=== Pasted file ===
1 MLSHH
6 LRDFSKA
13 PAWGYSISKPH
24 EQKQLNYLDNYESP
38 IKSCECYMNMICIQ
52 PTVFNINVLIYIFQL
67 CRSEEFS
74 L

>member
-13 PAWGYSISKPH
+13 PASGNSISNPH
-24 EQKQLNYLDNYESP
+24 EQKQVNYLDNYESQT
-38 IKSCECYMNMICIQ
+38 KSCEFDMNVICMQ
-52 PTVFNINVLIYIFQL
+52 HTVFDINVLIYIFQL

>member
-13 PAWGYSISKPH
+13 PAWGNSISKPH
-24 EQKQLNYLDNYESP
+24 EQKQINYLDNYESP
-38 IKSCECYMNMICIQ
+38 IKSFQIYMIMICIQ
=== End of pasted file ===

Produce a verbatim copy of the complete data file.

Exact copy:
1 MLSHH
6 LRDFSKA
13 PAWGYSISKPH
24 EQKQLNYLDNYESP
38 IKSCECYMNMICIQ
52 PTVFNINVLIYIFQL
67 CRSEEFS
74 L

>member
-13 PAWGYSISKPH
+13 PASGNSISNPH
-24 EQKQLNYLDNYESP
+24 EQKQVNYLDNYESQT
-38 IKSCECYMNMICIQ
+38 KSCEFDMNVICMQ
-52 PTVFNINVLIYIFQL
+52 HTVFDINVLIYIFQL

>member
-13 PAWGYSISKPH
+13 PAWGNSISKPH
-24 EQKQLNYLDNYESP
+24 EQKQINYLDNYESP
-38 IKSCECYMNMICIQ
+38 IKSFQIYMIMICIQ